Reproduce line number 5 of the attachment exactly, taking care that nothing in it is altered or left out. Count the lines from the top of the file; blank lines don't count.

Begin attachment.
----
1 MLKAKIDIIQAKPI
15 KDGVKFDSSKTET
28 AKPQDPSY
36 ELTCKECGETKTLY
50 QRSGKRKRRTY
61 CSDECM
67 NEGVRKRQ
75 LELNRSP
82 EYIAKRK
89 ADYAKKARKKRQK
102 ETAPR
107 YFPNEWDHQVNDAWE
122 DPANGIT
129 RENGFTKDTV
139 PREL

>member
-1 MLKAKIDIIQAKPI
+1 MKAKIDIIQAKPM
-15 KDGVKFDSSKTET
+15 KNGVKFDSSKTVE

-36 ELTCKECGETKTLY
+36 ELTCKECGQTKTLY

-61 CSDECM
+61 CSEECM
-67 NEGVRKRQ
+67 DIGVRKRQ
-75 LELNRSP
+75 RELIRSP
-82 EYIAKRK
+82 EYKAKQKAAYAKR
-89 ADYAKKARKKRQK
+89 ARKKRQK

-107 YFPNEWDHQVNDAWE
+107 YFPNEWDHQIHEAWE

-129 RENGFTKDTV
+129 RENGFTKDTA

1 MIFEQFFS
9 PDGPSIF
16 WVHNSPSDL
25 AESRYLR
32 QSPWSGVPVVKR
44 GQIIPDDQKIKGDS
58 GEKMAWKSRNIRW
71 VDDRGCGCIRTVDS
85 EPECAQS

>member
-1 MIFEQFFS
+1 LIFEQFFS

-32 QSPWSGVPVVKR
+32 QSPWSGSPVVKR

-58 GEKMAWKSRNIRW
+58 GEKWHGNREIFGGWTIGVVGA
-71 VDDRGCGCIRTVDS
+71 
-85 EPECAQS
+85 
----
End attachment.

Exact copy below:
50 QRSGKRKRRTY